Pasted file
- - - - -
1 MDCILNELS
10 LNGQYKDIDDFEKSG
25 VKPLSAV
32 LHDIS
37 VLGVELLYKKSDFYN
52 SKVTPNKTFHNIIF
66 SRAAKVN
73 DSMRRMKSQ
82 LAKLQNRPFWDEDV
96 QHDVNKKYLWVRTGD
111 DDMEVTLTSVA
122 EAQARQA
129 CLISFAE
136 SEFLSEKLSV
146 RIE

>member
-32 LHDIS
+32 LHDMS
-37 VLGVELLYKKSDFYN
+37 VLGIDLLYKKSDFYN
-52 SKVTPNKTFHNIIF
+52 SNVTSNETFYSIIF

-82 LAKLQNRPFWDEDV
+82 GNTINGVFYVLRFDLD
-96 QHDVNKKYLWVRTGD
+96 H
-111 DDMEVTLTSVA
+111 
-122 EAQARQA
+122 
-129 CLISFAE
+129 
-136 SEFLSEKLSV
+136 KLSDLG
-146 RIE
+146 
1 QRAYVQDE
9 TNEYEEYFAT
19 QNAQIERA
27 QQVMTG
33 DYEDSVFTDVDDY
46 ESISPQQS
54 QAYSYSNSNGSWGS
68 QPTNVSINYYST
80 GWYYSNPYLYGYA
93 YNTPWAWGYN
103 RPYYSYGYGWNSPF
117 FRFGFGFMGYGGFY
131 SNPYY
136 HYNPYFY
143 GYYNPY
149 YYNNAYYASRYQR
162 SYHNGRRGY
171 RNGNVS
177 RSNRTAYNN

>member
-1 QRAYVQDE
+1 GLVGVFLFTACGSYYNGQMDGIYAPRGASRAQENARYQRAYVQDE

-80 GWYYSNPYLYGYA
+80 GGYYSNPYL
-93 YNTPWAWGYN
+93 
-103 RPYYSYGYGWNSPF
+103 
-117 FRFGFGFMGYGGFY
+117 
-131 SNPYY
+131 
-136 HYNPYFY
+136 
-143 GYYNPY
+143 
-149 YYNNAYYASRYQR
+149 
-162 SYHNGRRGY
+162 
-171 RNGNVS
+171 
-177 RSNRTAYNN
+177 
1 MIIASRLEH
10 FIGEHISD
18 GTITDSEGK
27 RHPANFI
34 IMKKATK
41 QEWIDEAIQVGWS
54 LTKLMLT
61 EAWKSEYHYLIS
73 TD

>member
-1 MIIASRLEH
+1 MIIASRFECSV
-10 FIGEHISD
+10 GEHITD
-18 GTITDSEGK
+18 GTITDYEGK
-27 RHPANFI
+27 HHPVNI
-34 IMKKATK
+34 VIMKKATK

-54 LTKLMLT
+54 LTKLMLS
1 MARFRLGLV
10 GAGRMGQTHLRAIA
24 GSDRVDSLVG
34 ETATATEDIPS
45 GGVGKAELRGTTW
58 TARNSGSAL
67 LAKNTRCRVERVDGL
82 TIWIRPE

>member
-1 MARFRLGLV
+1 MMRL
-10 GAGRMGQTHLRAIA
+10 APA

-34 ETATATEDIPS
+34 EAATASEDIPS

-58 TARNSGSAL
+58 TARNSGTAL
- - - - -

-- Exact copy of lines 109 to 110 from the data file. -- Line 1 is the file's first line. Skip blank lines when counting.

67 LAKNTRCRVERVDGL
82 TIWIRPE